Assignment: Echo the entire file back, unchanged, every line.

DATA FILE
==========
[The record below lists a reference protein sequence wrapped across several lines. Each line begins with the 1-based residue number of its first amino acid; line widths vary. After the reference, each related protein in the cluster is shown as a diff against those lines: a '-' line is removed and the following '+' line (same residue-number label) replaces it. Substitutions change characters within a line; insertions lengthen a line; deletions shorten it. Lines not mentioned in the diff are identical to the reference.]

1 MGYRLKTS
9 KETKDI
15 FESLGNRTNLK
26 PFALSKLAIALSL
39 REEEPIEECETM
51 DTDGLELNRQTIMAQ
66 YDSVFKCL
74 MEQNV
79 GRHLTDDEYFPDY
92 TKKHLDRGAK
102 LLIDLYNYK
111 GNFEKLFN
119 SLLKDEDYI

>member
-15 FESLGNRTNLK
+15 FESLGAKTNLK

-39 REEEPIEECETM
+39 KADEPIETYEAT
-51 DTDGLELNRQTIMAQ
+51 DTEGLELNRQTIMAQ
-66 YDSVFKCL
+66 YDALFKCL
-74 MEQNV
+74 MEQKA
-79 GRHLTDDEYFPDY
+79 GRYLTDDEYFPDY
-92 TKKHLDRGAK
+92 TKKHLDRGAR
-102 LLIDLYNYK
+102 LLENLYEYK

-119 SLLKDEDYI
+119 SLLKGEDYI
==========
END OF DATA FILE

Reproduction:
[The record below lists a reference protein sequence wrapped across several lines. Each line begins with the 1-based residue number of its first amino acid; line widths vary. After the reference, each related protein in the cluster is shown as a diff against those lines: a '-' line is removed and the following '+' line (same residue-number label) replaces it. Substitutions change characters within a line; insertions lengthen a line; deletions shorten it. Lines not mentioned in the diff are identical to the reference.]

1 MGYRLKTS
9 KETKDI
15 FESLGNRTNLK
26 PFALSKLAIALSL
39 REEEPIEECETM
51 DTDGLELNRQTIMAQ
66 YDSVFKCL
74 MEQNV
79 GRHLTDDEYFPDY
92 TKKHLDRGAK
102 LLIDLYNYK
111 GNFEKLFN
119 SLLKDEDYI

>member
-15 FESLGNRTNLK
+15 FESLGAKTNLK

-39 REEEPIEECETM
+39 KADEPIETYEAT
-51 DTDGLELNRQTIMAQ
+51 DTEGLELNRQTIMAQ
-66 YDSVFKCL
+66 YDALFKCL
-74 MEQNV
+74 MEQKA
-79 GRHLTDDEYFPDY
+79 GRYLTDDEYFPDY
-92 TKKHLDRGAK
+92 TKKHLDRGAR
-102 LLIDLYNYK
+102 LLENLYEYK

-119 SLLKDEDYI
+119 SLLKGEDYI